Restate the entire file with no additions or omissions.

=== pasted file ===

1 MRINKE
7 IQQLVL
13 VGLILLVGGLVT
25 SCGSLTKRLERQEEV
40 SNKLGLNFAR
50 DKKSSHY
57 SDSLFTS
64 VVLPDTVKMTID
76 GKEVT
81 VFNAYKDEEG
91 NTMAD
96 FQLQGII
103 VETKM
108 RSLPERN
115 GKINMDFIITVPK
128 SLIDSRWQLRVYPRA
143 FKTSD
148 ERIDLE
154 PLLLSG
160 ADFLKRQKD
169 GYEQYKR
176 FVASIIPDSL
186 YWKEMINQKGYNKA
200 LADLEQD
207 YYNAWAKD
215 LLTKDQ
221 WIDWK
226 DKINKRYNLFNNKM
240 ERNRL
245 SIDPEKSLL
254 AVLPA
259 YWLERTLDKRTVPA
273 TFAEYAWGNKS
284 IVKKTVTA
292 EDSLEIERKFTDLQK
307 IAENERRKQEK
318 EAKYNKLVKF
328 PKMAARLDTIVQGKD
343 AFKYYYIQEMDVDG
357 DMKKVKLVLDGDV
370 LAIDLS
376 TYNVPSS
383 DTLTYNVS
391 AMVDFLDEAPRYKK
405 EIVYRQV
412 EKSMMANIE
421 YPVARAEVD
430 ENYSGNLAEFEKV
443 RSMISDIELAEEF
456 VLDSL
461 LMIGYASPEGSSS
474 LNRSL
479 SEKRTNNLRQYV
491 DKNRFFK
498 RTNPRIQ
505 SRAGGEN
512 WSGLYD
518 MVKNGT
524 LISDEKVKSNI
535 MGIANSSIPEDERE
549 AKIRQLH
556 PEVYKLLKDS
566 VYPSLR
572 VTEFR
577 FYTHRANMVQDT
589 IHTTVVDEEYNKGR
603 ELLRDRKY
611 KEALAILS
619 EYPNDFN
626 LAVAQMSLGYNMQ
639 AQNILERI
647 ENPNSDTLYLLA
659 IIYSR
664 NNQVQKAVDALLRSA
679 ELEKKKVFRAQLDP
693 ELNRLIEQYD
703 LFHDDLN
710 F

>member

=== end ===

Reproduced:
1 MRINKE
7 IQQLVL
13 VGLILLVGGLVT
25 SCGSLTKRLERQEEV
40 SNKLGLNFAR
50 DKKSSHY
57 SDSLFTS
64 VVLPDTVKMTID
76 GKEVT
81 VFNAYKDEEG
91 NTMAD
96 FQLQGII
103 VETKM
108 RSLPERN
115 GKINMDFIITVPK
128 SLIDSRWQLRVYPRA
143 FKTSD
148 ERIDLE
154 PLLLSG
160 ADFLKRQKD
169 GYEQYKR
176 FVASIIPDSL
186 YWKEMINQKGYNKA
200 LADLEQD
207 YYNAWAKD
215 LLTKDQ
221 WIDWK
226 DKINKRYNLFNNKM
240 ERNRL
245 SIDPEKSLL
254 AVLPA
259 YWLERTLDKRTVPA
273 TFAEYAWGNKS
284 IVKKTVTA
292 EDSLEIERKFTDLQK
307 IAENERRKQEK
318 EAKYNKLVKF
328 PKMAARLDTIVQGKD
343 AFKYYYIQEMDVDG
357 DMKKVKLVLDGDV
370 LAIDLS
376 TYNVPSS
383 DTLTYNVS
391 AMVDFLDEAPRYKK
405 EIVYRQV
412 EKSMMANIE
421 YPVARAEVD
430 ENYSGNLAEFEKV
443 RSMISDIELAEEF
456 VLDSL
461 LMIGYASPEGSSS
474 LNRSL
479 SEKRTNNLRQYV
491 DKNRFFK
498 RTNPRIQ
505 SRAGGEN
512 WSGLYD
518 MVKNGT
524 LISDEKVKSNI
535 MGIANSSIPEDERE
549 AKIRQLH
556 PEVYKLLKDS
566 VYPSLR
572 VTEFR
577 FYTHRANMVQDT
589 IHTTVVDEEYNKGR
603 ELLRDRKY
611 KEALAILS
619 EYPNDFN
626 LAVAQMSLGYNMQ
639 AQNILERI
647 ENPNSDTLYLLA
659 IIYSR
664 NNQVQKAVDALLRSA
679 ELEKKKVFRAQLDP
693 ELNRLIEQYD
703 LFHDDLN
710 F

>member